England manager Roy Hodgson believes he will have to develop thicker skin to cope with the pressure of his new job.
Hodgson was officially appointed on Tuesday and within a day was the subject of some less than complimentary headlines in several national newspapers.
The West Brom boss knows that once he vacates his position at the Hawthorns and takes control of his first game in charge of the Three Lions, some people will be out to get him.
Hodgson will soon start his preparation for Euro 2012 with warm-up games against Norway and Belgium and admits he is not concerned by the amount of flack he is certain to receive.
"Maybe I should develop a thick skin. I'm a football coach. That's been the whole of my life," he said.
"Dealing with the mass media has been a part of that. I have not shied away from it and it hasn't bothered me. It's part of my duties.
"I get on with it and do a reasonable job. But my forte is coaching footballers and preparing, building and improving football teams.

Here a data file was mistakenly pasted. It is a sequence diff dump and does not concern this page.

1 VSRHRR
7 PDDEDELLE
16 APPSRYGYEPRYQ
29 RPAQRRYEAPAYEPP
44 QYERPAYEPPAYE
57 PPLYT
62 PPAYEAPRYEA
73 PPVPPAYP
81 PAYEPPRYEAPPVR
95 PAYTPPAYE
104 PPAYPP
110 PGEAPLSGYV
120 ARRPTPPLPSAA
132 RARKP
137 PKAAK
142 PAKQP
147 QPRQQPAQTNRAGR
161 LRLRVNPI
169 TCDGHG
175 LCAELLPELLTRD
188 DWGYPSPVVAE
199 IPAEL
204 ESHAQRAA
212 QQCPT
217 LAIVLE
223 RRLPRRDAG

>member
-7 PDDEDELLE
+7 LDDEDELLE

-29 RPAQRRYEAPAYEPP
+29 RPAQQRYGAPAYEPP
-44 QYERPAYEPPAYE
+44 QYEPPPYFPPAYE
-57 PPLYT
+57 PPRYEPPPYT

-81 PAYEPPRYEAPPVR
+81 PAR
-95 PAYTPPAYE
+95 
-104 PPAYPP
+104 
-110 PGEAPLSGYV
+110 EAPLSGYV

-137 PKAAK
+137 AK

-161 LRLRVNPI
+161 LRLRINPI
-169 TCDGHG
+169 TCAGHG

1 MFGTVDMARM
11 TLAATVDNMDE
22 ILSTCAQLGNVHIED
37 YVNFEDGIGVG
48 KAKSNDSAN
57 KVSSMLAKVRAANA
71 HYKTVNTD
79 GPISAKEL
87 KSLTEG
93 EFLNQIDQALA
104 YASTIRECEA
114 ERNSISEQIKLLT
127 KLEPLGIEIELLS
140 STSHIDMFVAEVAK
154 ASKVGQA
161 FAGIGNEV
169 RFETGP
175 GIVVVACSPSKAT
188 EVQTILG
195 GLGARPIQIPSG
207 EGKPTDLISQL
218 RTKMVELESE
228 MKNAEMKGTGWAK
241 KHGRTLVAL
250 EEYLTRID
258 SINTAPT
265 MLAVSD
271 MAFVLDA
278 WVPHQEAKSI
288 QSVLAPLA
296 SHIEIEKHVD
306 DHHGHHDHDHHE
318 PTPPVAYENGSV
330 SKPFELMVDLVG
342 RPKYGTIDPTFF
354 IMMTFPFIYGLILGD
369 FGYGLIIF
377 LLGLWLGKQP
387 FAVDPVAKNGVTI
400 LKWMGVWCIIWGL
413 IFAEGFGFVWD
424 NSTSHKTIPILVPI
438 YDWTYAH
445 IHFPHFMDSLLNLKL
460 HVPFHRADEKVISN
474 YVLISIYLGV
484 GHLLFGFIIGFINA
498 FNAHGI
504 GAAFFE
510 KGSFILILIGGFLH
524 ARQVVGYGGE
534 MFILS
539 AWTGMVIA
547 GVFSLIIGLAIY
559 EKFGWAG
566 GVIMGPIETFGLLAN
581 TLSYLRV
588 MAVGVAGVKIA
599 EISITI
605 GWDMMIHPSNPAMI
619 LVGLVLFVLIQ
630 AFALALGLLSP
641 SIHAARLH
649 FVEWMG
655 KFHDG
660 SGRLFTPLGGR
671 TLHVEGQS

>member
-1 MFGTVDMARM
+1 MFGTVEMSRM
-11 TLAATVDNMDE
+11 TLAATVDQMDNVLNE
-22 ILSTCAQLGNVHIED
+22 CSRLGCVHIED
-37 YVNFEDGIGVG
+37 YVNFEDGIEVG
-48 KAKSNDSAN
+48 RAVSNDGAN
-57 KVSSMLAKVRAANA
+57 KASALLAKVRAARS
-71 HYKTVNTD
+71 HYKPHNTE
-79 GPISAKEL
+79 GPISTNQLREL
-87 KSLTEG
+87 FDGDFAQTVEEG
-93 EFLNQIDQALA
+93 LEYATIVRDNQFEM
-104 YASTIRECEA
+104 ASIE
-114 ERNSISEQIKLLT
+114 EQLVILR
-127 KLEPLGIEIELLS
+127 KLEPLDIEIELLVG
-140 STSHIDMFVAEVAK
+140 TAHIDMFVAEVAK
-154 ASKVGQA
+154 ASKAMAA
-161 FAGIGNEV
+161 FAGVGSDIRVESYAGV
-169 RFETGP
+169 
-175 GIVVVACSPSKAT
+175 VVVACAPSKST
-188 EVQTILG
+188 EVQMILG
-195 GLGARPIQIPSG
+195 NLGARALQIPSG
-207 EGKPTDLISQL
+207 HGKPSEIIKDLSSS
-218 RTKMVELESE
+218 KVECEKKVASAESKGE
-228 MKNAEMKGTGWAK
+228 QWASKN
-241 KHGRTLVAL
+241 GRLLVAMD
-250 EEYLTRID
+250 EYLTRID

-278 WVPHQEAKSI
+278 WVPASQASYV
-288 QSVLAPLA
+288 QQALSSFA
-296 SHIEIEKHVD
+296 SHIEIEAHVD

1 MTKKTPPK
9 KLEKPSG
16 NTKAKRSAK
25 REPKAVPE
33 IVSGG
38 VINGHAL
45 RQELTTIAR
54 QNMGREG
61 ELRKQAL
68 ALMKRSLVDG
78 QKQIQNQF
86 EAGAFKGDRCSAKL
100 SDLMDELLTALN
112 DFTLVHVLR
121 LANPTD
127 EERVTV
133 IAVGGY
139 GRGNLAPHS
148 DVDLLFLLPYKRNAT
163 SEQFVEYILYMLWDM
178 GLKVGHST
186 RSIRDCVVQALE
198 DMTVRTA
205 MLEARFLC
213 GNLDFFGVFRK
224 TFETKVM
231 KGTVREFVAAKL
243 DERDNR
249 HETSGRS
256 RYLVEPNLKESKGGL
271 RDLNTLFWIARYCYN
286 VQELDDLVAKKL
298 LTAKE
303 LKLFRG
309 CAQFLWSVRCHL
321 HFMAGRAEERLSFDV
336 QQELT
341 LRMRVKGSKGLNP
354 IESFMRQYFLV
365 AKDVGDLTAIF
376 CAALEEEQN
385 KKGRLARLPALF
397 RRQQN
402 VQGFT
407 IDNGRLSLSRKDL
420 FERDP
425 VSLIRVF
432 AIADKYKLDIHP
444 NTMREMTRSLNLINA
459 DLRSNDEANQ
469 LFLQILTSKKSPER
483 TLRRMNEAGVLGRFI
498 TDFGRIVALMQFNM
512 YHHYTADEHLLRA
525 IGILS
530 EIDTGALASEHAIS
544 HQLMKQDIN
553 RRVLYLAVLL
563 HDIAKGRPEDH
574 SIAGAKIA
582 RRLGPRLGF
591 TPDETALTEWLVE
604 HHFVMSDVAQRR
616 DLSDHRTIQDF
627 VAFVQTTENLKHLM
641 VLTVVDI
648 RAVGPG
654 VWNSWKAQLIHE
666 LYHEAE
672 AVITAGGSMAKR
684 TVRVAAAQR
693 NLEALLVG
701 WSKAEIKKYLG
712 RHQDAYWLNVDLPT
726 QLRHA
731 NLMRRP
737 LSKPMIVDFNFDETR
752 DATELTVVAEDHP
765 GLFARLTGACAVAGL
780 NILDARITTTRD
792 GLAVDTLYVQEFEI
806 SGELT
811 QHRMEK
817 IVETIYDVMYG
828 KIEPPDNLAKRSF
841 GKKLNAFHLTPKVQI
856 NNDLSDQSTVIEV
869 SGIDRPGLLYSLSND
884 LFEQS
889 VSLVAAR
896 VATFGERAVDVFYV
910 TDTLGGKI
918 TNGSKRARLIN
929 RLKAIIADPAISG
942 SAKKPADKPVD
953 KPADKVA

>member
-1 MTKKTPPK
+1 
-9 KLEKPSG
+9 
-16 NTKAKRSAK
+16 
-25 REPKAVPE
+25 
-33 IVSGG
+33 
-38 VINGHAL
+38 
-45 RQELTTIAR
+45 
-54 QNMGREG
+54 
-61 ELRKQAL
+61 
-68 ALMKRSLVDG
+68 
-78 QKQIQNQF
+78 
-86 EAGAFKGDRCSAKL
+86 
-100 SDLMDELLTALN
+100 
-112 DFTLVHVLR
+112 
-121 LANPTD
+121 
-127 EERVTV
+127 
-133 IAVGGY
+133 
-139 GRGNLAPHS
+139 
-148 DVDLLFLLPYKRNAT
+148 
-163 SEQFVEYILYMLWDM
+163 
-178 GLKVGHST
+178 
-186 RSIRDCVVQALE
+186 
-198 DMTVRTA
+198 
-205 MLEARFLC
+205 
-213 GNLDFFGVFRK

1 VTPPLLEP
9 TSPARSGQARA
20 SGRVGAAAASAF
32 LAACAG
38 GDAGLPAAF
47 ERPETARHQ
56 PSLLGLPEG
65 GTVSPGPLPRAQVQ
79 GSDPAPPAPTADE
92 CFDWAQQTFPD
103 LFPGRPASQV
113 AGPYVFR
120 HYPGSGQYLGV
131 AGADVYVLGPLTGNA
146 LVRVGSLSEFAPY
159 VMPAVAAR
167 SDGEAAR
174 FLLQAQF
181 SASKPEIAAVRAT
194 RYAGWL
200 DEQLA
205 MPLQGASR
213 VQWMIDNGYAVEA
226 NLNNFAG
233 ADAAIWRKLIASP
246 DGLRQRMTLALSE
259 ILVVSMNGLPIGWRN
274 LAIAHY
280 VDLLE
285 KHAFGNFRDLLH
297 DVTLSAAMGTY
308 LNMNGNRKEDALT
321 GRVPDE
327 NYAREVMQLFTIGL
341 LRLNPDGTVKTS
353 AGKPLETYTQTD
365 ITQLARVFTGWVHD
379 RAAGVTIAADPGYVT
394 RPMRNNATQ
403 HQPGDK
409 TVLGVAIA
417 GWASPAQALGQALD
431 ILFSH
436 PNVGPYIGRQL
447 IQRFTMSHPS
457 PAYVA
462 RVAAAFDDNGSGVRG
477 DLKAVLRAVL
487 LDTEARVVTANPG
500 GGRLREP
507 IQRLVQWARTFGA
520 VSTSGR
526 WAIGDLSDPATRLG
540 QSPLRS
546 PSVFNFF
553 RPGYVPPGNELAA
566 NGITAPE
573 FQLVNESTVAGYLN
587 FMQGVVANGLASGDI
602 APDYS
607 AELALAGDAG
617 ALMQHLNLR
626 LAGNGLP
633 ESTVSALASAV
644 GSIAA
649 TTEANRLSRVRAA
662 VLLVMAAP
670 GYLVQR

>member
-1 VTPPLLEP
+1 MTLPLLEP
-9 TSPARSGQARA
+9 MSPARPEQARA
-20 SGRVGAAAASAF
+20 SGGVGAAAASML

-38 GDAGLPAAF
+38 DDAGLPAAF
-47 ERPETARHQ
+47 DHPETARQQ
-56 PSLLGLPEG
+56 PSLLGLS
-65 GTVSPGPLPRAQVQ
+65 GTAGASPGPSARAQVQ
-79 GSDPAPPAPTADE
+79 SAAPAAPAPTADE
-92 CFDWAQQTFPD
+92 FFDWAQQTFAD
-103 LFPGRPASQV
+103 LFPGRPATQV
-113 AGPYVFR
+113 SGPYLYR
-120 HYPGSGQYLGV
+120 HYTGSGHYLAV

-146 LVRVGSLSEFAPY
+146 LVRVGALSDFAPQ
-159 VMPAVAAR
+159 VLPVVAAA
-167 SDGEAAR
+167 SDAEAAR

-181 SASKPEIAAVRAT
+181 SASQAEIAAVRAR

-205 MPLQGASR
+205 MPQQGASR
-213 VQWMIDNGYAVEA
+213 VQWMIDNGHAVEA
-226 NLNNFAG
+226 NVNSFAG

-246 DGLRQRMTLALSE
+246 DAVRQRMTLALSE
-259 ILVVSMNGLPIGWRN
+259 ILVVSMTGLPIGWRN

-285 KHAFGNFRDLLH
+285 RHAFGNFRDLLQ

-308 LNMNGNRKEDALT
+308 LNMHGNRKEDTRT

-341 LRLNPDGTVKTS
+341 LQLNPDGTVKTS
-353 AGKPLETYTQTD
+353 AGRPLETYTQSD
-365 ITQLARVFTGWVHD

"That's basically what the England manager's job is. If I'm going to be vulnerable in any area it might be that I don't have a thick enough skin.
"But I'd rather that than not have the wherewithal to do the job."
Hodgson is so sure of his own ability that he did not doubt for one second whether he was the man for the England job.
"There was no element of doubt. I have been a candidate in the past and it's gone to other people," he said.
"When this opportunity came around, even though I maybe should have considered these things, I haven't.
"I'm just delighted and pleased to have the opportunity to lead my country and help the team get success."
It has been speculated that Hodgson might meet up with his predecessor Fabio Capello to discuss how the squad can improve ahead of the summer tournament.
"It's a good idea. No doubt I will try and speak to him, if I can track him down, although it's not something I've had a chance to do yet," Hodgson said.
Hodgson does not believe England's lack of success on the international stage has anything to do with the young talent being produced.
"That would be a very harsh criticism. The respect for English football is very high," he said.
"Everyone, like ourselves, is surprised we haven't been able to capitalise on the talent we've produced.
"But it's going too far to say something's desperately wrong. You need a bit of luck in tournament football and we have not been blessed with it.
"Expectations do weigh heavily. The fear of failure. We have to be aware it's a factor in everything we do, so we have to take it into account when we prepare the team."